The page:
Singapore Women's Hall of Fame

In Loving Memory of Khatijun Nissa Siraj


In loving memory of Khatijun Nissa Siraj, who passed away on 7 March at the age of 97.

Khatijun was a pioneer Muslim women’s rights activist who devoted her life to the community and social work.

She became the first woman counsellor at the Syariah Court and co-founded the non-profit organisations Singapore Muslim Women’s Association (PPIS) and Muslim Women’s Welfare Council.

Khatijun was one of the inaugural inductees of the Singapore Women’s Hall of Fame in 2014.



In the 1950s, Khatijun Nissa Siraj was involved in community and social work and sat on the management committees of organisations such as the Singapore Children’s Society and the Family Planning Association. She noticed that there were no other Muslim women on these committees, and she decided something needed to be done. There were issues concerning Muslim women that needed attention.


Khatijun discussed the matter with some friends and in 1952 the Young Women’s Muslim Association (now known as PPIS) was started. They spread the word and tried to get more women to join them. They got mixed reactions.

“Women then were afraid of their husbands, and some were told by their husbands that if they joined us, they would divorce them. We told them that if they were afraid, then they wouldn’t be able to do many things. Some of the women were not scared and said that even if they were thrown out of their homes, they would still fight,” Khatijun later said.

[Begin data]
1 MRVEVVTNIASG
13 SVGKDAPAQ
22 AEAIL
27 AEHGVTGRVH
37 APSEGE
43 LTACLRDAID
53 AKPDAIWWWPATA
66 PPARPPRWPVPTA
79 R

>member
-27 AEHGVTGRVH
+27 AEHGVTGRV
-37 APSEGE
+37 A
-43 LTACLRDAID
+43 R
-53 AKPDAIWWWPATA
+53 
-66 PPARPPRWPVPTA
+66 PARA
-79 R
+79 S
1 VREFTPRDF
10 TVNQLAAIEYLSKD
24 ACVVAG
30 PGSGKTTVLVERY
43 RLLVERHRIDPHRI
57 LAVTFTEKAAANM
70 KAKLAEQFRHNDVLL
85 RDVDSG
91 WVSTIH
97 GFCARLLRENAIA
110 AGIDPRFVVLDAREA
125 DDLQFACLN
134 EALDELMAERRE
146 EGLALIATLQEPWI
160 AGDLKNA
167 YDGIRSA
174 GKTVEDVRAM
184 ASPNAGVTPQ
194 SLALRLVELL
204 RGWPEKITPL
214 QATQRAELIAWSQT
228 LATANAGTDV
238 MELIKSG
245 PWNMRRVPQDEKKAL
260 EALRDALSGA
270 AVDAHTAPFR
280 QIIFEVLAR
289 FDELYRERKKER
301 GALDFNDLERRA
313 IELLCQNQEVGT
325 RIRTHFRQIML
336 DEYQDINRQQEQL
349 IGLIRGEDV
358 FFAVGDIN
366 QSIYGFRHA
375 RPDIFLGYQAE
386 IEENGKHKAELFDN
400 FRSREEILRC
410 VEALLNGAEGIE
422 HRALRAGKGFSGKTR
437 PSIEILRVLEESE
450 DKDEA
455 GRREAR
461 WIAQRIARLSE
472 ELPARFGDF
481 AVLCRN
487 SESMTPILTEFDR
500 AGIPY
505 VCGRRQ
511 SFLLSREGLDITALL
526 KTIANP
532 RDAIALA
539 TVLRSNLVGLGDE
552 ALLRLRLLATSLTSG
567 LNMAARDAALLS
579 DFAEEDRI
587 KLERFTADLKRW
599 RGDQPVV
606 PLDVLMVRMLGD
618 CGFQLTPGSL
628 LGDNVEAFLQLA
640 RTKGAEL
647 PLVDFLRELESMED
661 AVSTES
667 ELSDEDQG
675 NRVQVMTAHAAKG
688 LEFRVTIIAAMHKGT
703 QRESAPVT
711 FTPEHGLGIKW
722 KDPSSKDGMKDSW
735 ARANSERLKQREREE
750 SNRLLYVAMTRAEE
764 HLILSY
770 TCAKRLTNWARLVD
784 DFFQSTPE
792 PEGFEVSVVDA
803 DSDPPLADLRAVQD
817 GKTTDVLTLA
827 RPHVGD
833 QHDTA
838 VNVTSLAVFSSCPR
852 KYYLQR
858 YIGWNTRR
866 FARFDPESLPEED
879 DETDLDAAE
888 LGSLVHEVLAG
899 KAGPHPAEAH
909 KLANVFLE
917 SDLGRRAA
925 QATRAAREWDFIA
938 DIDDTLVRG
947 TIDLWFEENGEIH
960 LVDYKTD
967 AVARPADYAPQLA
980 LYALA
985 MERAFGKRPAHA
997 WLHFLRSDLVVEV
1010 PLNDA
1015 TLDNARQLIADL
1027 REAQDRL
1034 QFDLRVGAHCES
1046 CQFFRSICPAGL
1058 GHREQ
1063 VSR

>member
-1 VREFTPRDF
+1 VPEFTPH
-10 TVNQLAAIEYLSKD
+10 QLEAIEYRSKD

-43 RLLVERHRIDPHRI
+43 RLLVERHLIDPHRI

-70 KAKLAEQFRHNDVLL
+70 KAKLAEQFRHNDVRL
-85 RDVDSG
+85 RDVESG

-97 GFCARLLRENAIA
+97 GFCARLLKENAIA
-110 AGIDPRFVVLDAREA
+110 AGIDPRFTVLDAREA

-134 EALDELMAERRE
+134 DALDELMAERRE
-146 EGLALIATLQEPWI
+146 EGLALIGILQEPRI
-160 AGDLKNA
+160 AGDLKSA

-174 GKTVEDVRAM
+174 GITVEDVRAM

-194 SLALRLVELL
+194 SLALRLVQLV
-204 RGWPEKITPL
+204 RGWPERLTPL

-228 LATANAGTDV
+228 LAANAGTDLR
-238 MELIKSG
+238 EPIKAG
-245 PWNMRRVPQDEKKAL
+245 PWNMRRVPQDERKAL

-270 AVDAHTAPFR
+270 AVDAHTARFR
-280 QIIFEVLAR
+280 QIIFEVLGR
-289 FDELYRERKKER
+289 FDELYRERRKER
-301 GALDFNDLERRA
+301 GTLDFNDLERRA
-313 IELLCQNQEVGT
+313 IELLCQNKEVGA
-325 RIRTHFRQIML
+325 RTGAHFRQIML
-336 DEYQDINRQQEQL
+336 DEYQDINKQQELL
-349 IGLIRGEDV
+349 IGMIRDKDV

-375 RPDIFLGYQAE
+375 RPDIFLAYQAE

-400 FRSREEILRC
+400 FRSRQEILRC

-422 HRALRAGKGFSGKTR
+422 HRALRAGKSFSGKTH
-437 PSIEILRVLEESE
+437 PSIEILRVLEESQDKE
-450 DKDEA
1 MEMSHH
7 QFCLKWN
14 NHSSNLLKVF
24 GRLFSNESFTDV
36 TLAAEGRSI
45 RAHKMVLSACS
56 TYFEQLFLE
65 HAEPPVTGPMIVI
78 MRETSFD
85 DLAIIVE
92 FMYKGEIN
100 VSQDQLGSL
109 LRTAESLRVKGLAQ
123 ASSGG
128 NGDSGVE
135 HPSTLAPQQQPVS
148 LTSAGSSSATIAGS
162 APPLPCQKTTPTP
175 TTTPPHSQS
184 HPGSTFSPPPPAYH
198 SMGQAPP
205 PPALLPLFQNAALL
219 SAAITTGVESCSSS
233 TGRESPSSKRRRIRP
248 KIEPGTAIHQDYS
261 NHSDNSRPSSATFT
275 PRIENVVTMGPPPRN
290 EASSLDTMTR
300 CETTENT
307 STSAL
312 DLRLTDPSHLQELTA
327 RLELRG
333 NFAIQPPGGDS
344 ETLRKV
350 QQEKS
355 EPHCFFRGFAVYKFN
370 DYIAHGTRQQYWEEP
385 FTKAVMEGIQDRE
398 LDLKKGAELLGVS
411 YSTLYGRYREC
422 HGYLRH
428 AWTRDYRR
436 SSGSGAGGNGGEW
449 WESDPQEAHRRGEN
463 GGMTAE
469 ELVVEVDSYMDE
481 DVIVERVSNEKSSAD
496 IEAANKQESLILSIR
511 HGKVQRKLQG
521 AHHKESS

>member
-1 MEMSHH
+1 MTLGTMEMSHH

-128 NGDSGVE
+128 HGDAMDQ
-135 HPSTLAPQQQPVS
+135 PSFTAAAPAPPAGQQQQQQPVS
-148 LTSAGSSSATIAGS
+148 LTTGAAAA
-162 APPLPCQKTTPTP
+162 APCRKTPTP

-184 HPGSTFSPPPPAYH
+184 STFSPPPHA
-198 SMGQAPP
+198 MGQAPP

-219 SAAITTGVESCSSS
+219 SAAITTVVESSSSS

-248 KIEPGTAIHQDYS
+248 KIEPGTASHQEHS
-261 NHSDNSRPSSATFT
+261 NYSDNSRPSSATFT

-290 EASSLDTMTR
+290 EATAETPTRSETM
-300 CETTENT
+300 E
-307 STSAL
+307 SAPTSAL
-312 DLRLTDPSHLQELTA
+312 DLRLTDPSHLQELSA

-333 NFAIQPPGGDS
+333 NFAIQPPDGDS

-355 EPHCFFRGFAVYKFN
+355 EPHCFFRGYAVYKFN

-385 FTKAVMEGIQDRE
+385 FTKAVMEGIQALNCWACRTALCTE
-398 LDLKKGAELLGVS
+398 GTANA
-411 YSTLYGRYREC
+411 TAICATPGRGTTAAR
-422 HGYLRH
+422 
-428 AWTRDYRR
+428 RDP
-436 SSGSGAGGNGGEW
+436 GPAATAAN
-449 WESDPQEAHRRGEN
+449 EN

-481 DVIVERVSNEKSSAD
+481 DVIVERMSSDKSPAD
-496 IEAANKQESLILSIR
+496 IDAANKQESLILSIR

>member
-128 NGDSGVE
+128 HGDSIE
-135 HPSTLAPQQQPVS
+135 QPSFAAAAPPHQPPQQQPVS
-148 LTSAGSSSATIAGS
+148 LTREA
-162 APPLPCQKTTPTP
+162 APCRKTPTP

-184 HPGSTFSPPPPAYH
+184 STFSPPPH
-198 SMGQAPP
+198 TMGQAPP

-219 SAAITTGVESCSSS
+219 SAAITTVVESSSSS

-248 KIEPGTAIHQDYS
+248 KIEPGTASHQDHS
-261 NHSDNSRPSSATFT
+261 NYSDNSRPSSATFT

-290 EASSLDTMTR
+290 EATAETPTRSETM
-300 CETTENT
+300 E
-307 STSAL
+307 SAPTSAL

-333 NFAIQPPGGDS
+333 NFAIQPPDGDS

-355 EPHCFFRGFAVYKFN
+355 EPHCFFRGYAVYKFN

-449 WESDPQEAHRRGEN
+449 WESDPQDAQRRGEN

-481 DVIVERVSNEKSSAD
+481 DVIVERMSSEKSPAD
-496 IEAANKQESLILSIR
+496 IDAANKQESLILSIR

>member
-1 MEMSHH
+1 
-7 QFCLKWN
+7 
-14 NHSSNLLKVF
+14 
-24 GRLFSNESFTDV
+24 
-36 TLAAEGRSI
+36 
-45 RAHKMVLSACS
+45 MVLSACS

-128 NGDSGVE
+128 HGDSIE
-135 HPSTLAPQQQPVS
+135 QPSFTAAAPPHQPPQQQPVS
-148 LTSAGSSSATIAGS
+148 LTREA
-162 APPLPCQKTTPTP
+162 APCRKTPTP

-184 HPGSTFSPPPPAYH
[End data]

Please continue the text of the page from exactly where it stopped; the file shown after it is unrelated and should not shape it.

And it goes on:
A major concern was the lax Muslim laws. Husbands could divorce their wives without their consent or knowledge. They simply had to declare the divorce and pay alimony of $30 for three months. There was no protection or recourse for the women.

The group met with legislators and pressed for laws to better protect Muslim women. These efforts led eventually   to the formation of the Syariah Court in 1958. In 1960 Khatijun became the first woman counsellor at the Syariah Court.

The daughter of a wealthy Indian businessman, Khatijun had enjoyed a privileged life with no need to look for a job. When the position of Syariah Court counsellor was advertised, she applied for it because she wanted to be in a position to help bring about real change.

It was, she later said, “real hard work because we were the pioneers”. And it was “a horrible experience because there were many women who came to the court because of problems with their husbands. Mostly these were money issues – their husbands would marry other women and leave them alone without financial support”.

In the first year, she handled hundreds of cases. Her exposure to the problems faced by her clients led Khatijun in 1964 to start the Muslim Women’s Welfare Council, which provided charity, welfare, legal and medical advice to Muslim women.

When she left the Syariah Court, Khatijun went to the Social Welfare Department to help out in the Women and Girls section, and later served for three years with the Singapore Council of Social Services.


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